Sept. 11 made spy dramas like ’24’ and ‘Alias’ scramble. But not for long

Two decades later, it’s clear early predictions that the trauma from such terrorism on US soil would alter popular entertainment turned out to be wrong. If anything, “24” demonstrated how the two would coexist, with Kiefer Sutherland’s counterterrorism agent Jack Bauer battling on through the decade, becoming a short-hand symbol for the war against terror, even referenced in the debate over public tolerance for torture in “ticking-clock” scenarios.

Before that, however, the producers had to edit a sequence in the opening episode that involved a terrorist blowing up an airplane. The pilot for CBS’ CIA drama “The Agency” — which made a reference to Osama bin Laden and involved a terror plot to blow up a department store in London — was also delayed, and rescheduled for later in the season.

“Alias” turned Jennifer Garner into a star (and introduced viewers to Bradley Cooper) as a super-spy in a more fanciful series that ran for five years on ABC. It was more a female James Bond motif than the others, but nevertheless wound up lumped in with them discussing whether programmers were prescient or had really bad timing.

As the Washington Post’s Lisa de Moraes wrote 12 days after the attacks, the fate of all three shows appeared uncertain at first: “Upon reflection, however, network executives began to hope that these shows were a case of being in exactly the right place at exactly the right time. Remember, World War II movies were very popular during World War II.”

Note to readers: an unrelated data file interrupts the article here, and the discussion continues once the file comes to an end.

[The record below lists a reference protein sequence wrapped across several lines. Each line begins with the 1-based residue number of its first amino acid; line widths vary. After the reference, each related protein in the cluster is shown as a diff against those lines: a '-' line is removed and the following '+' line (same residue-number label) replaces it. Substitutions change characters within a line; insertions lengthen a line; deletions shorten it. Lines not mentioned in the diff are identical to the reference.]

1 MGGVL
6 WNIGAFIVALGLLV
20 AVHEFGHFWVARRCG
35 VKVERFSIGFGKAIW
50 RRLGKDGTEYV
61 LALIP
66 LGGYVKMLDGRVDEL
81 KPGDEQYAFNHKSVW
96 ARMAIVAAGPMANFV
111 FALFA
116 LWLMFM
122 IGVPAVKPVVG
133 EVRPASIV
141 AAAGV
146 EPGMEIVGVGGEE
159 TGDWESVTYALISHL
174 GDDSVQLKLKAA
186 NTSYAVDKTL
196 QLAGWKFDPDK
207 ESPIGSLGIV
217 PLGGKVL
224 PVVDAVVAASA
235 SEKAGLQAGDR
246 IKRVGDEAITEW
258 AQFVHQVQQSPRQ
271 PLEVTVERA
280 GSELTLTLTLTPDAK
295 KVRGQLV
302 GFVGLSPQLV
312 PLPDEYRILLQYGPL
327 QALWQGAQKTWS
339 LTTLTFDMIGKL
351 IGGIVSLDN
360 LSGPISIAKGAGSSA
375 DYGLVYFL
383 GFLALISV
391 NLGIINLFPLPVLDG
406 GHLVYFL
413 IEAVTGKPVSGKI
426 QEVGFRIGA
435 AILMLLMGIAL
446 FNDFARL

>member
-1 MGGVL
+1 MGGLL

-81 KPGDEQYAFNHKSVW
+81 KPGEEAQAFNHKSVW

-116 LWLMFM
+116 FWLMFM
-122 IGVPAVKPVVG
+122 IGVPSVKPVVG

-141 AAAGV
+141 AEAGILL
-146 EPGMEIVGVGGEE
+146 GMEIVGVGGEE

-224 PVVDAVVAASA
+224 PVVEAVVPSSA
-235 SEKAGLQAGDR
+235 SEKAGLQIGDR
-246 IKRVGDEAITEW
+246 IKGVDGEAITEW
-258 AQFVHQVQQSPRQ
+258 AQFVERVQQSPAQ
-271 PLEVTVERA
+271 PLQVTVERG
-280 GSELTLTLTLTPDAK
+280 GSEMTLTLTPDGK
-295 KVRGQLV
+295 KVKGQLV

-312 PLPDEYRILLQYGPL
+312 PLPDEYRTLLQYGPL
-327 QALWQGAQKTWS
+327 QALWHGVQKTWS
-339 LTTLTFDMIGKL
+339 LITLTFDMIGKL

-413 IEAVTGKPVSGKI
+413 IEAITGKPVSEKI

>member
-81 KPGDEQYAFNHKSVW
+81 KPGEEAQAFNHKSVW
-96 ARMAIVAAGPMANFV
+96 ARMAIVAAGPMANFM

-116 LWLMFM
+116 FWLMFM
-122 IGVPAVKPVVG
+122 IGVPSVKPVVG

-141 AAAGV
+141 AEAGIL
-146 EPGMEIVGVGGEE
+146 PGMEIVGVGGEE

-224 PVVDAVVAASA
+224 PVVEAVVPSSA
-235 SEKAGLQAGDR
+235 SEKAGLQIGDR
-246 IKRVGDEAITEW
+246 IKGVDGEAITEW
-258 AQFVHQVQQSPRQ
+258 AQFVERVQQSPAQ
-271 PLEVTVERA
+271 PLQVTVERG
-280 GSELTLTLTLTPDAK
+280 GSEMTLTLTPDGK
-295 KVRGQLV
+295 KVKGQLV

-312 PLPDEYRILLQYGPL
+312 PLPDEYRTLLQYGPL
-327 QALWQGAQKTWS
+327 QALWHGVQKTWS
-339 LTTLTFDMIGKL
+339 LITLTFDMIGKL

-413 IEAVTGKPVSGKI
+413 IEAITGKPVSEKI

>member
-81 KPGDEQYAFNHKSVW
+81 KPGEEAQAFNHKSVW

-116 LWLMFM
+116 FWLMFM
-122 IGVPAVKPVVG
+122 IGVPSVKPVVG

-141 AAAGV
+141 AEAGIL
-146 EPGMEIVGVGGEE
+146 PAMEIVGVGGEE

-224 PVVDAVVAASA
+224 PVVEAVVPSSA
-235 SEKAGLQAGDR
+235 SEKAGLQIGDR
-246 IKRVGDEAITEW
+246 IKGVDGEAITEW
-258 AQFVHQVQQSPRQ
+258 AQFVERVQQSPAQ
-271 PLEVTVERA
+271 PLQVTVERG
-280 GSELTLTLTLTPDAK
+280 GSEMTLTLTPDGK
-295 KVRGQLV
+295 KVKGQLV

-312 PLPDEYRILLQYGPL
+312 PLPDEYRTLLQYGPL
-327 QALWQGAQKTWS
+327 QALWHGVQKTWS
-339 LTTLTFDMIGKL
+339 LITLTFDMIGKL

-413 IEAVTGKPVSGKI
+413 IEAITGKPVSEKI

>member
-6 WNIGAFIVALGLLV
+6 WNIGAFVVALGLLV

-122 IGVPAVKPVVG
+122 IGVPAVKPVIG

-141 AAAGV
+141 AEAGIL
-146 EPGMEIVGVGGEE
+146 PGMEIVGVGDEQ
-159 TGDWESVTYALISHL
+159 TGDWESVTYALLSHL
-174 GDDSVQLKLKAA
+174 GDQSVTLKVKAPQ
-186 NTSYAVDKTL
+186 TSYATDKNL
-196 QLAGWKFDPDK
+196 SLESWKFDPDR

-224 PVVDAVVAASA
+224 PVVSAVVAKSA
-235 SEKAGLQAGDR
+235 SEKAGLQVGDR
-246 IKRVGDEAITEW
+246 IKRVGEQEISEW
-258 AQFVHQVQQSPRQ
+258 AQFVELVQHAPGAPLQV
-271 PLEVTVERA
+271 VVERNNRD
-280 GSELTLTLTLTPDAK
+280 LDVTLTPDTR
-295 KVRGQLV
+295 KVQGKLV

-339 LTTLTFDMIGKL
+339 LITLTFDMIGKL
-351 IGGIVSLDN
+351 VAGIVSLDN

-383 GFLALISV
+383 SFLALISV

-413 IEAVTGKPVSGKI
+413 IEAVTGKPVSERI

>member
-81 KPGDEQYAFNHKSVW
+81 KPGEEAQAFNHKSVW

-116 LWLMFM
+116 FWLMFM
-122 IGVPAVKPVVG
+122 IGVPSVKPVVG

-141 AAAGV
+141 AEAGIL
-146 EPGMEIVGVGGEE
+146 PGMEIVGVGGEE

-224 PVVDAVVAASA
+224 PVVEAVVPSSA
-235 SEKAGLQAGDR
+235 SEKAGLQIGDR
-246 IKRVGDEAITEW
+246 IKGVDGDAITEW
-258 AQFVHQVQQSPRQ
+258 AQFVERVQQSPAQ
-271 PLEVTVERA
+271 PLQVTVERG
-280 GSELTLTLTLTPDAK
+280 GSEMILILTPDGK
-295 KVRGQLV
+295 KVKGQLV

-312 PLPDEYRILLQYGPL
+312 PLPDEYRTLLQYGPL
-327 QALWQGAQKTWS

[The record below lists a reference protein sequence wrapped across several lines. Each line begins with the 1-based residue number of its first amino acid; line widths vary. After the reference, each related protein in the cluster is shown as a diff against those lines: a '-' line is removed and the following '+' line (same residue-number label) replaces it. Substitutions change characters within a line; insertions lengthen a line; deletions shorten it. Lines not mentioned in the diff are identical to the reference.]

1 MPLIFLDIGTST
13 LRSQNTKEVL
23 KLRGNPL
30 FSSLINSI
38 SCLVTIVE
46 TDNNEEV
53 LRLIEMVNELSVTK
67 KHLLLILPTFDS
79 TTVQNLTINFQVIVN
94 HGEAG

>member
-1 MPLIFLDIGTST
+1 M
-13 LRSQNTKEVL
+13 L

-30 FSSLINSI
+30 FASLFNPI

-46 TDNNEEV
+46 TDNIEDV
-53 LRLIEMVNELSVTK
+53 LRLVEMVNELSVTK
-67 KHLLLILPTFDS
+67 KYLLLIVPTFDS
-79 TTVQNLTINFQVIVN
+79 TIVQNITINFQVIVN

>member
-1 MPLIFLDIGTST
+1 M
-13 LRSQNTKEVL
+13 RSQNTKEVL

Although “The Agency” was canceled after two seasons, “24” became a major hit, one invoked by politicians and pundits to buttress their arguments about the need for Jack Bauer-like action in response to the threat of terrorism.

The image lingered. In a particularly dubious editorial, the New Hampshire Union Leader reacted to the 2014 US Senate Select Committee on Itelligence report on the CIA’s use of torture by asking, “What would Jack Bauer make of these wusses?”
Keifer Sutherland in "24."
At the same time, political columnist Matt Bai wrote about the “’24’ effect,” noting that to the fictional Bauer, “the operative philosophy was simple: ‘Stop terrorists, by any means necessary.'” As for the influence on policy makers, Bai noted, if nothing else politicians had to notice the show’s popularity, and “no matter how assiduous you are about separating art from reality, human nature says you wouldn’t want to look in the mirror and see one of the spineless bosses at CTU.”
Despite concern about whether TV viewers could return to such shows as a form of escapism, they eventually did. A decade after the attacks, Associated Press critic Frazier Moore noted, “Soon enough, the flow of TV programming, including scripted drama and comedy with all of their distractions and excesses, defiantly resumed with the rest of daily life.”

It’s worth noting “24,” “The Agency” and “Alias” made their debut before there were streaming services, back when the four major broadcast networks — while feeling pressure from cable –accounted for much larger proportion of overall TV viewing.

Audience-wise, those networks are a shadow of what they were in 2001, but their current lineups underscore how the genre bounced back. CBS, for example, will launch the new TV season with three editions of “FBI” and a revival of “CSI,” one of the crime procedurals to which millions turned each week after the attacks.

At the time, networks liked to characterize such programming as “comfort food.” While the packaging has evolved, in some respects, much of the menu remains the same.